Ticket to Ride is perhaps the most popular modern board game outside of Catan. For almost 15 years now, it has been a gateway game that introduces new players into the ever-expanding board game hobby. The franchise continues to expand with new map packs and today, we are looking at the most recent, France and Old West. How does it change things up from the tried-and-true Ticket To Ride experience? Let’s take a look…
Like most map packs, you will receive a new double sided board and a whole bunch of new destination cards. For the France side of the map, there are also cardboard track pieces. For the Old West, there is an Alvin the Alien token.
The France map is the largest change from the regular Ticket to Ride formula. Most of the routes on the board are not colored track routes, but rather track beds. When you take the “draw cards” action, you will also place one of the available track pieces from the supply onto an empty track bed. Essentially having to build the track first, prior to claiming the route that uses that track. There are areas of track beds on the board that intersect and only one of those intersecting beds can actually be built on, allowing the layout of the map to change a bit from game to game.
For the Old West map, players will choose a starting city and place a station in that city. Throughout the game, you can only claim a route that is connected to one of your stations, essentially making you branch out from where you began, rather than being able to jump around the map as you see fit. You can also build additional stations when you claim a route to a city by spending two additional cards. If other players connect to cities where you have a station, you score the points for their route instead of them.
Old West also includes an optional Alvin the Alien variant. If you use Alvin, he starts in Roswell and when a player connects there, they immediately score 10 points and move Alvin to a different station. The player who ends the game with Alvin scores an additional 10 points.
Game Experience with the Expansion:
Although I have moved on to games with a bit more decision making than Ticket To Ride, I have a fondness for it because of the role it played as I entered the hobby gaming world. It is still a huge hit with my family as most of our gatherings include a game or two.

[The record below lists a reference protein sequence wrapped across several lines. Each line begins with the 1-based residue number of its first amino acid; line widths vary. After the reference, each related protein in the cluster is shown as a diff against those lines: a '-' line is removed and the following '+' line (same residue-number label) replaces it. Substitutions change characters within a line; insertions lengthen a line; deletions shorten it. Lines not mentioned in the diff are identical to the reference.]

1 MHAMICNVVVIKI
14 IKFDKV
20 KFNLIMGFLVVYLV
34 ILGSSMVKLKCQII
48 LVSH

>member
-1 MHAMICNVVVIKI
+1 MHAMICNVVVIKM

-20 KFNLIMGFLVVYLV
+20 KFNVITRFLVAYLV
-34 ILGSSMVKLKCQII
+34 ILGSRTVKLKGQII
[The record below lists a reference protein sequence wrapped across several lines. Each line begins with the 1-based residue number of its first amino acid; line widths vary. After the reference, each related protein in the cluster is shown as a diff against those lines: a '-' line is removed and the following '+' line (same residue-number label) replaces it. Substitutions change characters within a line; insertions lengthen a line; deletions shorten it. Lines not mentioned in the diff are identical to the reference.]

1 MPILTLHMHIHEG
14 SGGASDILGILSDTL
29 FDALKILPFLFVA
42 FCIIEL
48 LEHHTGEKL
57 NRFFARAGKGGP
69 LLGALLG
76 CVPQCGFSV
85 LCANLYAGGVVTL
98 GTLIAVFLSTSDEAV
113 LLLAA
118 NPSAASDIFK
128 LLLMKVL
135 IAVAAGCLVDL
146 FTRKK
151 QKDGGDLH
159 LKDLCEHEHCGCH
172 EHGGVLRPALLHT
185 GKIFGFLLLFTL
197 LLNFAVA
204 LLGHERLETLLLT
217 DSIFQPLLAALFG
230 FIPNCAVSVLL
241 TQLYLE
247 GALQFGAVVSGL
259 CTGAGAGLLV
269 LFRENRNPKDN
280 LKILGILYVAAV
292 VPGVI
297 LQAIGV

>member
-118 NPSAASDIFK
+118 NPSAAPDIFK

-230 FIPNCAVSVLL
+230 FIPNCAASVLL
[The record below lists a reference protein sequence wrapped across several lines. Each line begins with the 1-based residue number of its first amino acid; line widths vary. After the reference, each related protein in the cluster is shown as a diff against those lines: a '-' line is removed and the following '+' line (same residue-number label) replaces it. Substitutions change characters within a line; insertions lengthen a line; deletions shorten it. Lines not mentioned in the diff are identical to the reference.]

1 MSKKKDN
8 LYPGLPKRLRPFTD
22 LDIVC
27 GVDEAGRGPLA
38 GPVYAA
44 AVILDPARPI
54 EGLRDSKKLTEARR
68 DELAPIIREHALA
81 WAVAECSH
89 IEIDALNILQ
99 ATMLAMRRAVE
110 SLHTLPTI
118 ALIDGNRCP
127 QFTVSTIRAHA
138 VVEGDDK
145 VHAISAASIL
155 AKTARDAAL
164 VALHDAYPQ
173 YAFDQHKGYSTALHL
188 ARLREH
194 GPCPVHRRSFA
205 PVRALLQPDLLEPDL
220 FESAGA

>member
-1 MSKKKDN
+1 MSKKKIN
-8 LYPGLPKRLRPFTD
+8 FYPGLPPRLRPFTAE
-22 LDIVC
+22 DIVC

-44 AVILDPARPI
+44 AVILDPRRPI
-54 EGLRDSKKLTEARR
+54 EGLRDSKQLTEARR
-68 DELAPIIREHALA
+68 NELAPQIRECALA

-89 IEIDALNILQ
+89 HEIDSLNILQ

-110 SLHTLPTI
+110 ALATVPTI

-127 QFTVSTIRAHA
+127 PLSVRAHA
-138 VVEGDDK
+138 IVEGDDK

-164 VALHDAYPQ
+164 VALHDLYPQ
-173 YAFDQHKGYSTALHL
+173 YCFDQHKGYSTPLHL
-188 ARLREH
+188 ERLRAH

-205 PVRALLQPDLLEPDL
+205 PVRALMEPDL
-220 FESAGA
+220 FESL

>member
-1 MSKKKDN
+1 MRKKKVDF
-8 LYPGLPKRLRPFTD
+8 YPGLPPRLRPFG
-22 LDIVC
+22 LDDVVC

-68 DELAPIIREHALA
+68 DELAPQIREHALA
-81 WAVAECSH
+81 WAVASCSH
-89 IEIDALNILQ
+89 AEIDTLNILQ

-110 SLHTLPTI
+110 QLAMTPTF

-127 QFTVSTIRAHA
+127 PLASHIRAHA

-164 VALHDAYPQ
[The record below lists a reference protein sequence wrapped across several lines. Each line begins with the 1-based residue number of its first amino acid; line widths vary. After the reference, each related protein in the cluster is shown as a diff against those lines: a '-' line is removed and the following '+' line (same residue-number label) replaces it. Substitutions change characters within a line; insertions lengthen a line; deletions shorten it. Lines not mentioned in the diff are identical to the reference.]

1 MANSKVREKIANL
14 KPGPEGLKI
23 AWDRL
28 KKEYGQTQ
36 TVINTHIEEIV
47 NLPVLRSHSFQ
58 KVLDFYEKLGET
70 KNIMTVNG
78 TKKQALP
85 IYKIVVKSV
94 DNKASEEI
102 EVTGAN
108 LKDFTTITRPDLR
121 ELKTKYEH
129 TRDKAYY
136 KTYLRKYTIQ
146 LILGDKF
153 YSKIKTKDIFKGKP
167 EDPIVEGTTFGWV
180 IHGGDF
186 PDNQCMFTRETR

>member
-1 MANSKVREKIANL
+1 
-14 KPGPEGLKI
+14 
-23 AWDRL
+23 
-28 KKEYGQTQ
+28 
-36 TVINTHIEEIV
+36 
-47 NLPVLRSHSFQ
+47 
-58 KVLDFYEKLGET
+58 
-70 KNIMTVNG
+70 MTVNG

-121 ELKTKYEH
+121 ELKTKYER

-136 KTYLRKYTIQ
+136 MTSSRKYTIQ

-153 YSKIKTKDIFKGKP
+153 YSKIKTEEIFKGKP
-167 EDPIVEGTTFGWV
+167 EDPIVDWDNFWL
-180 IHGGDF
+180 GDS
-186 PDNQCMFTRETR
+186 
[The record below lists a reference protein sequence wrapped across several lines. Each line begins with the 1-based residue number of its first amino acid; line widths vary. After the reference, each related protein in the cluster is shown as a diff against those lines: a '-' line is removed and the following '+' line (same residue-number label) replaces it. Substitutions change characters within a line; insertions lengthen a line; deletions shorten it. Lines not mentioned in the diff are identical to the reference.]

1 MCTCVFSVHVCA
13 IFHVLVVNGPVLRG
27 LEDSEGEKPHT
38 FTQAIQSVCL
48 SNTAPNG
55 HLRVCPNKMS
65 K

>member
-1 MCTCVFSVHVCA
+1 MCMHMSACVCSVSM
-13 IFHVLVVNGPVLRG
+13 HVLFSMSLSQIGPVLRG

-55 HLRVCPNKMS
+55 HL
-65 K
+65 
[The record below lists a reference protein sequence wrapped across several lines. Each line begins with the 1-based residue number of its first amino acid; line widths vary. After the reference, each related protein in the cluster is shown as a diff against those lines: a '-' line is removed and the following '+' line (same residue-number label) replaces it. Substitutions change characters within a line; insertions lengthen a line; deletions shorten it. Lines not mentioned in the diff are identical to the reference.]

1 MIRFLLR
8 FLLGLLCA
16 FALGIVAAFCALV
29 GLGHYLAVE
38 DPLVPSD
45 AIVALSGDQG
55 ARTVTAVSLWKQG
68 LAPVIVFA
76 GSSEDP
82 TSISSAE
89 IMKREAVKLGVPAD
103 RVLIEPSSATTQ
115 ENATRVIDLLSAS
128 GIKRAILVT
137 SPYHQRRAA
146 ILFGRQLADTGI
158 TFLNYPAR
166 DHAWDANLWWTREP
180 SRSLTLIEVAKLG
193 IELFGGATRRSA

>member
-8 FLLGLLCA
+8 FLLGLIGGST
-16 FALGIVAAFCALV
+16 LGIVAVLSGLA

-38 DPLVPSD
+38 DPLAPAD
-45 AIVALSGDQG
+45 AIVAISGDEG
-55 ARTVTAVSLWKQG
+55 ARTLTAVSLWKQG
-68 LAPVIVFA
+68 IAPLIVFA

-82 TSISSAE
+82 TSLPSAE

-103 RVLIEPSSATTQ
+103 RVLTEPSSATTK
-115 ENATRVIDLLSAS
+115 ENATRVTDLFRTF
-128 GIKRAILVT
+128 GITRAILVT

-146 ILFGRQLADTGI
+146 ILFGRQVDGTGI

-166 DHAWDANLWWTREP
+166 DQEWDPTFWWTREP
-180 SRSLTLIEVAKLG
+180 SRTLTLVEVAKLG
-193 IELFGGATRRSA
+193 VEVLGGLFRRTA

I was hopeful that France and Old West would add a bit more strategic depth to the game. However, it really feels mostly like regular Ticket to Ride, just without being able to hide information as easily. One of the common features of both sides of the map is you are hampered in how you can claim routes. In the Old West you can only build out from cities you are already connected to—you never have to worry about an opponent just jumping across the map and blocking where you are heading.
France offers a similar feeling, as you can’t claim a route until you’ve built the track on a previous action. It forces you to telegraph your intentions ahead of time. You can certainly use your track laying actions to block other people or make them believe you are going a direction you have no intention to go, but at some point or another, you have to really put out the track you want to use.
The track laying mechanism in general can become painful. For experienced TTR players, it’s very easy to forget. You are used to taking two cards and moving on to the next player. Players will have to constantly be reminded to build a track. It drags the game out a little longer than the average TTR experience. It isn’t dramatically longer, but it doesn’t really add much to the game either.
The experience of playing either the Old West or France maps of Ticket to Ride is more or less that same as playing any other Ticket to Ride game. Even for the most die-hard fans, it is hard to recommend.
As a one-time experience, the France and Old West expansion isn’t bad, but I can’t imagine myself wanting to continue to pull this off the shelf. It feels like a longer, more annoying version of the same game and the France track laying is way more trouble than it’s worth. There are plenty of other map packs that give you more variety without all the restrictions and longer play time.
• A slightly different take on an award-winning formula
• Adds length to the game without adding anything interesting
• Track laying is fiddly and easy to forget
• Both maps restricts where you can claim routes
While I agree with your France review (I dislike that map more than any other for precisely the reasons you state), and I will likely not play it again, my experience with Old West was a lot different. With small player counts it was Meh for sure, but when we played with 4 it suddenly came alive and felt competitive and fun. Decisions were tighter at that count and the game balanced pretty well there – I suspect 5 players is just as good. 2-3 players is badly imbalanced imo. So I would play Old West again, for sure at 4-5 players, even though I agree, this is not my favorite group of maps at all.